Fuel abounds for this idea | VailDaily.com

Fuel abounds for this idea

Matt Zalaznick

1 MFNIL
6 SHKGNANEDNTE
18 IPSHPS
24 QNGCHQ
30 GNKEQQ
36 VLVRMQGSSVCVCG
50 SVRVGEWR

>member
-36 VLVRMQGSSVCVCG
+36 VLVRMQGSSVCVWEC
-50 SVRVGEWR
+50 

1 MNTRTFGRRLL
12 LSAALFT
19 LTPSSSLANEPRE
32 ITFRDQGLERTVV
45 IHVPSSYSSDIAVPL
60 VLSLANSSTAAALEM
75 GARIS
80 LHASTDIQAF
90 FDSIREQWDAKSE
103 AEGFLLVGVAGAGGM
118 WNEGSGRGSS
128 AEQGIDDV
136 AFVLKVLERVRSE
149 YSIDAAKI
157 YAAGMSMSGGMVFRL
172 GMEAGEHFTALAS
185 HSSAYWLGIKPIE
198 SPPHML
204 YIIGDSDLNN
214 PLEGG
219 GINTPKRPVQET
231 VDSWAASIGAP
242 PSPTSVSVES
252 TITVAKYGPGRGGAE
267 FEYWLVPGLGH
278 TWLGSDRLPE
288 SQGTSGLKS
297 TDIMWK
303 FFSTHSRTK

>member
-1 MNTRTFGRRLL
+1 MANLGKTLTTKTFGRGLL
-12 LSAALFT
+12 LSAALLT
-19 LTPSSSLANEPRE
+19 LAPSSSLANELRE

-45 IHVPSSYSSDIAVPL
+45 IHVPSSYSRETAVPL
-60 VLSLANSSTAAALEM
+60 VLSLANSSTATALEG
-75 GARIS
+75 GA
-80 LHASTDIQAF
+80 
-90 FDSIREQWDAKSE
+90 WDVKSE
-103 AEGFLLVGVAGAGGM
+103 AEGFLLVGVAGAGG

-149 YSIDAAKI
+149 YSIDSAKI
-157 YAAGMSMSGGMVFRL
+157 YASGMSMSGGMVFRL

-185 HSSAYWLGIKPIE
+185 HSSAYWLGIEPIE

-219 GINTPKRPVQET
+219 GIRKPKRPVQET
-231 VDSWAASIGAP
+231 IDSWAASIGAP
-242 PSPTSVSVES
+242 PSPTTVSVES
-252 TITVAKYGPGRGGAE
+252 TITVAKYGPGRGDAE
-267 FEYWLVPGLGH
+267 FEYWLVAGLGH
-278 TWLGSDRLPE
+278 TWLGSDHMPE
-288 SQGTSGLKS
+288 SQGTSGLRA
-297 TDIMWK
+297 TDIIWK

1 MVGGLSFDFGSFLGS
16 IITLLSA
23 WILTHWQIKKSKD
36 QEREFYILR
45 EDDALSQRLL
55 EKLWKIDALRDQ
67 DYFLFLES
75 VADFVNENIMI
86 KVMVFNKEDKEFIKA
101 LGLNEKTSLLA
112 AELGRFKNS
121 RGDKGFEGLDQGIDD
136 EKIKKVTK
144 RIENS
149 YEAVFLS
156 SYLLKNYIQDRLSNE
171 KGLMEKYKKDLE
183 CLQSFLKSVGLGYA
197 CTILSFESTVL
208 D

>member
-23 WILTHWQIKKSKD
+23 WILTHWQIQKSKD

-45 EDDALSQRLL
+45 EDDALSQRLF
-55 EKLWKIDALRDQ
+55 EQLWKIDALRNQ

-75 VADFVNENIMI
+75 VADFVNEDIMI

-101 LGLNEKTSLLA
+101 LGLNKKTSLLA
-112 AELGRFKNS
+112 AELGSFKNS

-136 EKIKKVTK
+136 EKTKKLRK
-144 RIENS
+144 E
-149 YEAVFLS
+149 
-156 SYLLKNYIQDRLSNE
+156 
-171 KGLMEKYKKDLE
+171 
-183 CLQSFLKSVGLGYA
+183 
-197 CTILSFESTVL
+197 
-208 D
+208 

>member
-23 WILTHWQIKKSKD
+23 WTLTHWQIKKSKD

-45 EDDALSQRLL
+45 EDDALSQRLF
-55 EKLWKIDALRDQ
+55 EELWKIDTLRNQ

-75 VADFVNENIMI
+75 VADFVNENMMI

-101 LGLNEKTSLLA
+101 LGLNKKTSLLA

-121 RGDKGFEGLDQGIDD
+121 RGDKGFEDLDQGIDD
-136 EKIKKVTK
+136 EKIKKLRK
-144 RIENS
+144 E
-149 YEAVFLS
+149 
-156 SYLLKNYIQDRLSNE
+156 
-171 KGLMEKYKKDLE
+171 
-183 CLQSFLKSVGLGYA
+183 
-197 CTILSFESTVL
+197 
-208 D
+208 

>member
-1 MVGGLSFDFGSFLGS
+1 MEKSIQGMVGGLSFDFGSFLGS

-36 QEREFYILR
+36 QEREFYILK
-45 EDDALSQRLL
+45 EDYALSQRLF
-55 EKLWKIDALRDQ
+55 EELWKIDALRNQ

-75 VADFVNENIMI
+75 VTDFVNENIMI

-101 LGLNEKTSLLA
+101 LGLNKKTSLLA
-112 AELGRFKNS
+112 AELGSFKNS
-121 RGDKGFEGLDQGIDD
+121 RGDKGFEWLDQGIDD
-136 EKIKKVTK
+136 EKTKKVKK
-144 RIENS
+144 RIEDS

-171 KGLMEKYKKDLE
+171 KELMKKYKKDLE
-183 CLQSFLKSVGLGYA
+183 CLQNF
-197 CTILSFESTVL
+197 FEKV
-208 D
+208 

Instead of ruining the view, all the dying, rusty, beetle-ravaged trees on and around Vail Mountain could be powering our heated driveways, running our hot tubs, charging our iPods. There’s a better chance of having those un-postcard-worthy trees removed if Vail and its neighbors figure out what to do with them. In Europe, and in scattered parts of this country, old trees are being converted to energy in “biomass” plants. It has been suggested that Vail build one to put its ugly pines to good use. Last year, former Vail Mayor Ludwig Kurz and Jim Lamont, director of the Vail Village Homeowners Association, visited a biomass plant in Lech, a ski resort in Austria. Since the plant was installed in 1999, it has supplied 90 percent of the energy needs of a village about the size of the area from Ford Park to the west end of Lionshead, Vail Daily Nicole Frey reported in an article in October. “It’s totally unobtrusive and environmentally friendy, and it’s economically flourishing,” Lamont said. But if alternative energy’s too far out for Vail, they could play it safe and use the logs to build a nice alpine-style conference center. Vail might have to reimburse the Forest Service for the logging work, but the good news is the beetles haven’t been known to bore into conventioneers. Biomass plants have had their problems in the mountains, most notably in Nederland, west of Boulder, where a dispute between the town and the companty that built the facility seems to have doomed the experiment. But Summit County is going ahead with discussions about going biomass, and Vail should start a serious conservation, too. Vail Resorts, Eagle County, the Ginn Co. and the feds should be involved. Most of us who live in Vail want to keep the sky blue, the mountain streams clear and the mountains green. Biomass may be one of the best things locals can do to make sure Vail looks like that in the future. Biomass technology is not sure fire, but let’s give put some of the Seibert spirit behind this concept. It’s baffling sometimes how a town that once thrived on wild risks and vast dreams has gotten so timid about taking chances. It’s not just the Vail Town Council that’s afraid to put up the money. It’s the also a gun-shy, study-mad portion of the electorate that harangues the board into being way too prudent to pull the trigger on visionary projects like a biomass plant. What else are Vail and the Forest Service going to do with the trees? Stack them along the sides of over I-70 to stifle the highway roar? A log-tunnel would certainly fit in with the surroundings.Vail, Colorado

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